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Understanding Emotions
by Serge Kahili King

What are emotions?
The easiest way to answer that is to define an emotion as "energy in motion." That's actually similar to the original Latin roots of "e-" (meaning "ex" or "outward" plus "movere", to move. An emotion is not a "state of mind" or an "instinctual feeling" as some dictionaries claim. It always involves an energetic reaction of the body to some circumstance, internal or external. That circumstance could be a thought (like "I'm going to fall!") or an imminent threat--actual or perceived-- from someone or something (like a sudden clap of thunder or the approach of a wild bear), or the behavior of someone or something that breaks a habitual rule (like someone being late for an appointment) or the appearance of something wondrous, beautiful or highly pleasurable (like a special sunset, the breach of a whale, or a hug from an old friend).

Of course, emotions are felt by the person having them, but they can also be recognized as such by an observer through what might be called body language. And while thoughts can generate emotions, emotions can also generate thoughts, which may enhance, change, or even eliminate the emotion being felt and affect the perception of the observer. Therefore, emotions can be both subjective and objective

Subjectively, an emotion can either feel good or feel bad. Objectively, the person experiencing the emotion can usually be seen as appearing happy or unhappy. Even more objectively, the emotional person may use the energy of the emotion to act in a particular way that is not only seen, but which may have a direct effect on the observer.

What kinds of emotions are there?
Emotions have been given a great many different labels, making it difficult sometimes to know with any accuracy what emotions are being felt or seen. After a great deal of research with clients, students and myself, I have found it very useful to divide all emotions into four categories: Anger, Fear, Love and Enthusiasm.

Anger is an attempt to avoid or reduce pain by resisting someone's behavior or some event from memory, current experience, or future expectation. Such resistance always arises from the breaking of an individuals rules about how people should act or how things should be. Anger emotions include jealousy, envy, sadness, depression and grief.

Although jealousy is frequently treated as a sign of love, because it seemingly shows that someone cares, what the jealous person really cares about is his or her loss of respect and privilege. Envy is simply being angry that one does not have what someone else has. Sadness could be called a mild form of anger, because it comes from resistance to the fact that something good that once existed is no longer there. Depression is a little more complicated, because it is a combination of feelings of anger plus helplessness. The realization that grief, particularly extended grief, is a form of anger was the result of many consultations with grief-stricken clients. I was surprised that in case after case the underlying emotion was anger that the deceased person had left.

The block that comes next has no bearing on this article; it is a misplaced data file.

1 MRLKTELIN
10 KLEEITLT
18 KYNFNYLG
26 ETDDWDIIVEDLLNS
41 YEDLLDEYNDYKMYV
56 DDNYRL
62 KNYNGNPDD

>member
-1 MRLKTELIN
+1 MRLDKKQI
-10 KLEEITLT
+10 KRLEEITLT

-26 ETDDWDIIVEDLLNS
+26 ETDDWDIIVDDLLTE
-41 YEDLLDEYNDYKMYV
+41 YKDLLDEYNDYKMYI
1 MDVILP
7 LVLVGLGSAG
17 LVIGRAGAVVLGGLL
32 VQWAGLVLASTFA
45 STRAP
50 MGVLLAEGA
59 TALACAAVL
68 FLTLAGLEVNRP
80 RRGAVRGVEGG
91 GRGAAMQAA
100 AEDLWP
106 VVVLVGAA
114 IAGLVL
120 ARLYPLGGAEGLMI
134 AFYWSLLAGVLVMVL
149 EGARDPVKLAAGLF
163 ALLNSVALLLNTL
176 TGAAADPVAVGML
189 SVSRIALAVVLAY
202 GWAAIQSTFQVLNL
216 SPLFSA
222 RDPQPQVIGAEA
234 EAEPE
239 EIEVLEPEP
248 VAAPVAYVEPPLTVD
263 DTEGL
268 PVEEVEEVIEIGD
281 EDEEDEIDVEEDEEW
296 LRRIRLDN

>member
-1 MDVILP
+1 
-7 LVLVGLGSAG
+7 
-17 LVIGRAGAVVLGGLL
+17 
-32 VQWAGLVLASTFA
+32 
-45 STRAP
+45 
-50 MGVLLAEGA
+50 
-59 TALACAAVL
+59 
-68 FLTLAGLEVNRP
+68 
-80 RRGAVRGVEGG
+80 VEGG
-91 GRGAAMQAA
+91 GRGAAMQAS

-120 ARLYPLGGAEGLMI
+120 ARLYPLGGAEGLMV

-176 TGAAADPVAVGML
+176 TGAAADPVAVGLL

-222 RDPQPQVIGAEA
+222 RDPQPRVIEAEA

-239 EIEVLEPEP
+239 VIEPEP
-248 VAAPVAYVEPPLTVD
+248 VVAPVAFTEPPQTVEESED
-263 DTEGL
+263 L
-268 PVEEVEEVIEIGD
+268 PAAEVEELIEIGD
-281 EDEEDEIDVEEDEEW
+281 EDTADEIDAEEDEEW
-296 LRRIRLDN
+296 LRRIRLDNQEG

Fear is an attempt to avoid or reduce pain by trying to run away from something perceived as a danger to one's health, well-being, happiness or success. The desire to run away is there, even when it can't be done. Related emotions include anxiety, terror, panic and embarrassment.

Some people think that fear is natural, but it isn't. It has to be learned from some sort of painful experience, and that experience doesn't have to be consciously remembered. As a young boy I was very afraid of dogs, even though I couldn't remember any bad experiences with them. Then one day my mother revealed that when I was a baby in a carriage a man rescuing a puppy from in front of a car inadvertently tossed the pup into my carriage where the poor frightened thing scratched me up. So the fear became my body's way of protecting me from being hurt by a dog again. Aside from the fear of physical pain, people can also develop fears of loss, of rejection, of failure, and many other things that might have produced internal or external pain.

Love, as an emotion, is an attempt to increase pleasure by connecting with someone or something. The pleasure comes from the sense of self-expansion. The emotion of love includes sexual love, naturally, but also affection, friendliness, kindness and helpfulness. Humans are amazing creatures, in that they can love not only each other, but animals, trees, Nature in general, objects, buildings, games and anything they can connect with.

Enthusiasm is an attempt to increase pleasure by getting excited about someone or something and joining with it vicariously or personally. Related emotions include those arising from achievement, accomplishment, discovery and adventure.

I hope this brief discussion stimulates your thinking about emotions, and perhaps inspires some to find more ways to work with emotional healing and development.

palm isle